16. I really enjoy this show. But the way it's presented is fucking frenetic. I'm always scrolling backwards so I understand what he means.

  17. coat magnets with graphene put them in the ocean and they will make electricity 24-7 from moving saltwater with no pollution

  18. Time to make some flying vehicles!

    Just imagine, the entire chassis would provide structural stability, POWER, storage of power, and incredibly light weight!

  19. I am from the future. I shall provide you with the solution.
    Step 1: Heat the graphite into a molten state.
    Step 2: errr I wasn't paying attention in class so i cant remember the rest. But good luck!

  20. well I have noticed a big advancement in computer technology with memory and processing speeds but I also have noticed a slow development in graphene and broad scale of applications and found a similar material called Boron Nitrite nano tubes like carbon nano tubes they show the same hexagonal shapes as carbon dose so whats the difference is my question to ask?

  21. Hank I love you. Seriously you and your brother do great work. But I can't show this to my non native speaking English class. Most of them are familiar with English enough to hold a decent conversation. But you're talking too fast and unclearly here to be understood by less skilled speakers.

  22. I remember a metal works opposite than graphine. Whenever you take it near any running engines they will stop and it includes watch and phones too

  23. If you can make it with tape, could you just have machines do it, with like a ton of graphite and very large sheets of tape?

  24. Ok… So 3 years later (from this video) , we are still not seeing graphene in a wide variety of products (batteries, conductors, and other materials). Why is this? Is it expensive to produce? Is it too good to be true? Standard adoption delay? I'd love to see a follow up video on this.

  25. I got an idea for computer storage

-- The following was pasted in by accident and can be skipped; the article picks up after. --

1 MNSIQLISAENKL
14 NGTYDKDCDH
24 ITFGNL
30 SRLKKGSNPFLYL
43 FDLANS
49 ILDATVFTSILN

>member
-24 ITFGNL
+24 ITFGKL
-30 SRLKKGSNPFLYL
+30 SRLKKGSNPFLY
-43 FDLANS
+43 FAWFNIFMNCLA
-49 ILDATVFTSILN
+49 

Graphene punch cards. Let me say how it would work.

    A punch card is a piece of paper with holes in it. A graphene punch card would be 1 atom think. To store the data on this, individual atoms would be taken out of the graphene. Imagine how much storage a pint-size punch card system would hold. To delete the data, the carbon atoms would fill in the graphene punch card holes. Pretty cool huh?

  26. So use robots to peel off percise layers of graphene until you get to one atom sized layer! Bam. Solved.

  27. Why is the world struggling to make pure graphene sheets, When it should be struggling to be making Pure graphite crystals…?

  28. GRATOMIC INC. has a superior supply of graphite in Namibia. Partnered with Perpetuus Advanced Materials who have over 500 customers for their graphene. Together, they will commercialize graphene enhanced racing tires later this year. Road tested with 5/6 major tire manufacturers for 15 months and were impressed with the results. GRATOMIC.CA

  29. Please find the detailed information on graphene here ->

  30. 2 more days until the 4-year-anniversary of this video!
    Production is going strong, but I haven't seen any graphene products to buy yet :C

  31. Have you done a video on Vanta black yet which is the most capable Light devouring surface used inside sattelites and telescopes

  32. So glad that here, 4 years later, graphene is everywhere and is the true savior of modern times, found in everything and making our lives better in every conceivable way. Combined with fusion energy, it is truly the world of tomorrow, today!

  33. Why does it have to be thin? Why couldn't you just stack up as many layers of it as you wanted? Make some graphene armor that was 10mm thick.

  34. FGR ASX is an Australian company leading the world in clean graphene production -On 30th May 2019, the company announced that it had received Correspondence from Department of Health, NICNAS for the PureGRAPH™ graphene products. Post this, First Graphite became the exclusive company worldwide, securing the nod to sell up to ten tonnes of graphene powders per year to the UK and Europe along with selling off the company’s bulk of graphene powders in Australian region.